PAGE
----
Read our July sky notes to find out what’s in the night sky this month!
These constellations are well placed in the evening this month, but many more can be seen. Check the star map for more.
Cygnus appears high in the eastern sky at sunset and moves towards the zenith across the course of the night. As the month continues, it appears slightly higher each night. Also known as the Northern Cross, Cygnus is best identified by it’s distinctive cross shape.
Pegasus rises in the east as the Sun sets, creeping higher as the night goes on. It is best seen towards the end of the month when it rises earlier. It can be found by looking for the Great Square of Pegasus that forms the body of the creature.
Cassiopeia is a circumpolar constellation, so can be seen at all times. Look for it in the northeast, lower in the sky in the early evening. It forms a bright ‘W’ shape that can be seen on the northern side of Cygnus.
Mercury stays close to the Sun this month, so will not be visible. It reaches greatest elongation west on the 5th, dichotomy (half-phase) on the 9th, and its highest altitude on the 13th.
Venus is a little further from the Sun than Mercury this month, but it is still too close to be seen. It is in conjunction with the Moon on the 12th.
Mars is too close to the Sun to be seen this month, but may be seen immediately above the horizon just before sunset at the beginning of the month. NEVER point binoculars or a telescope directly at the Sun. It reaches aphelion, its furthest point from the Sun, on the 13th.
Jupiter rises around midnight at the beginning of the month, rising earlier as the month goes on until it rises around sunset at the end of the month. Look for it rising in the southeast and moving south across the night. Jupiter is in conjunction with the Moon on the 26th.
Saturn follows the same path as Jupiter this month, a little ahead of it. Look for it rising in the southeast and moving south across the night. Rising just before midnight at the beginning of the month, as the month goes on it rises earlier. Saturn is in conjunction with the Moon on the 24th.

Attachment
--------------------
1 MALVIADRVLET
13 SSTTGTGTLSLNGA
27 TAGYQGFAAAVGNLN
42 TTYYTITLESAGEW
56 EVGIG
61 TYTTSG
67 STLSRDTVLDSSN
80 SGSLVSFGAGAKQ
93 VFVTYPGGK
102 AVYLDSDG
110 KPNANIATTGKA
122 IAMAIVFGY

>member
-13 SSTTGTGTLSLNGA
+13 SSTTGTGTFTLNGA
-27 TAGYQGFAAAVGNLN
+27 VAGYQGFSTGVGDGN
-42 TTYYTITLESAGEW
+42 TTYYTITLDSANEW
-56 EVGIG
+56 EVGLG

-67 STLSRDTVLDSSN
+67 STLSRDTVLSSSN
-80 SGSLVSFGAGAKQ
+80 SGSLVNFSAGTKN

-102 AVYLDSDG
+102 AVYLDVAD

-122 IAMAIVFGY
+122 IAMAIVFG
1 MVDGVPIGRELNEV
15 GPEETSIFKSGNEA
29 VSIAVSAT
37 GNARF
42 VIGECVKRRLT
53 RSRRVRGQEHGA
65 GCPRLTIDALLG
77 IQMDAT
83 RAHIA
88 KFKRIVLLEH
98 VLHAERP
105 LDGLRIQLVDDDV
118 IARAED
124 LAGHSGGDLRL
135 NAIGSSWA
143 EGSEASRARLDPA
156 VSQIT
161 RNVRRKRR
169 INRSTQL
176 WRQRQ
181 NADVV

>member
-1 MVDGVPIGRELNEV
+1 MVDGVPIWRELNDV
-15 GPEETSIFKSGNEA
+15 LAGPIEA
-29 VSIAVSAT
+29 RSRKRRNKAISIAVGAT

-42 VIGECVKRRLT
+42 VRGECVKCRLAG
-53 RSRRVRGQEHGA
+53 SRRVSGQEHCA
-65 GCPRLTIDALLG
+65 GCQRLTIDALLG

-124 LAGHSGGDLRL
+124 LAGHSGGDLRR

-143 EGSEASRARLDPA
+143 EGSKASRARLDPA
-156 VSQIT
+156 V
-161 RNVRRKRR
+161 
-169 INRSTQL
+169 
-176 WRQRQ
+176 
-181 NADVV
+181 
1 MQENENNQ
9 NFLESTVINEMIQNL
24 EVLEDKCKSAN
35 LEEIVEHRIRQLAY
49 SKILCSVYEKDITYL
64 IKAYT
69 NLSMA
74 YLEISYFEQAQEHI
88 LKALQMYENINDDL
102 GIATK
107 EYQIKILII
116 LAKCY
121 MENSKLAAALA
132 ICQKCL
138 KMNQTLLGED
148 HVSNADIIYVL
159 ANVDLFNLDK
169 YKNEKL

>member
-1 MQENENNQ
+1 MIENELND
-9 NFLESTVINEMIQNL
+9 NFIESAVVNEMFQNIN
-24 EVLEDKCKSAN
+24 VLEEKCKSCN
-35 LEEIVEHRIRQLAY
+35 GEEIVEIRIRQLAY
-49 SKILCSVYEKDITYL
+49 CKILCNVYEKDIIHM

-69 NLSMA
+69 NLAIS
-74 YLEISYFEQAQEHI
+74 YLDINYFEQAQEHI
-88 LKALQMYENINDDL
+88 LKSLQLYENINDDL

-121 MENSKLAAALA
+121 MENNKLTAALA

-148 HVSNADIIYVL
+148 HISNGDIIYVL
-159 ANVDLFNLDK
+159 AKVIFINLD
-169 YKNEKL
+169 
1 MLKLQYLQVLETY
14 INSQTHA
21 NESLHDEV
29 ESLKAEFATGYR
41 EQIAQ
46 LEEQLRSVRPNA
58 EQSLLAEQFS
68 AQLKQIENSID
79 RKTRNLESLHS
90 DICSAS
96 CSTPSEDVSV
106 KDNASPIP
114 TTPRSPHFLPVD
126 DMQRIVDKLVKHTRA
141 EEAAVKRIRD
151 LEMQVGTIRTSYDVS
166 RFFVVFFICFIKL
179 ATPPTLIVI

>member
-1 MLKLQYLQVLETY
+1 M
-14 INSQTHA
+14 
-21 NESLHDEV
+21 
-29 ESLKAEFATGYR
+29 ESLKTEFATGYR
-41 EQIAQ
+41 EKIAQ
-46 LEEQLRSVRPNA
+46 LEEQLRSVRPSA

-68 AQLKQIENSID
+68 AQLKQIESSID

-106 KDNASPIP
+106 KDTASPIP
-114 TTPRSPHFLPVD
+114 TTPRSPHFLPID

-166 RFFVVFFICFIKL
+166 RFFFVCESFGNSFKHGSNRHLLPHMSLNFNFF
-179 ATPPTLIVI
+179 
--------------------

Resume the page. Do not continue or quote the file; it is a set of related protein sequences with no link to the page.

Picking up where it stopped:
Uranus is too faint to be seen with the naked eye. It rises in the early hours of the morning in the east, staying in the sky for only a couple of hours before sunrise. It rises earlier as the month goes on, reaching higher points in the sky before sunrise.
Neptune is too faint to be seen with the naked eye. It rises in the east early in the night, moving south as the night goes on. As the month continues, it rises earlier.
The Piscis Austrinids reach their peak on the night of the 28th. The radiant (apparent origin point) of the meteors is in the constellation of Piscis Austrinus. Meteors will only be visible when it is in the sky, from about 00:23 BST to dawn. Best displays are likely to be just before dawn, when the radiant is highest in the sky. There are very few meteors visible from this shower.
The Southern δ-Aquariids reach their peak on the night of the 30th. The radiant (apparent origin point) of the meteors will be in the constellation of Aquarius. Meteors will be visible from around 22:32 BST until dawn when Aquarius is in the sky. Best displays are likely to be just before dawn when it is at its highest. You will be able to see about 9 meteors per hour.
The α-Capricornids reach their peak on the night of the 30th. The radiant (apparent origin point) will be in the constellation of Capricornus. It is in the sky all night, so meteors will always be visible. Best displays are likely to be in the early hours of the morning around 01:00 BST when it is highest in the sky. You will be able to see around 2 meteors per hour.
Full Moon: 24th
Last Quarter: 1st, 31st
New Moon: 10th
First Quarter: 17th
The Moon reaches apogee, it’s furthest point from Earth, on the 5th and perigee, its closest point to the Earth, on the 21st.
The Moon reaches aphelion, its furthest point from the Sun on the 23rd, and perihelion, its closest point to the Sun, on the 10th.
Points of Interest
The Earth reaches aphelion, its furthest point from the Sun, on the 5th.
Comet 15P/ Finlay reaches its brightest point on the 7th and perihelion, its closest approach to the Sun, on the 14th.
Comet C/2020 T2 (Palomar) reaches perihelion, its closest approach to the Sun on the 10th.
134340 Pluto reaches opposition on the 18th. It lies in the constellation of Sagittarius, but will not rise higher than 16° above the horizon.
Asteroid 6 Hebe reaches opposition on the 19th. It lies in the constellation of Aquila and will be visible all night, reaching its highest point in the sky around midnight. It will stop being observable about 03:08 BST.
Asteroid 12 Victoria will be at opposition on the 30th. It becomes visible around 22:41 until dawn. It will be best visible when it reaches its highest point in the sky around midnight.
Visit Spot the Station to find out when the International Space Station will be visible from your location.
Last updated: 29th May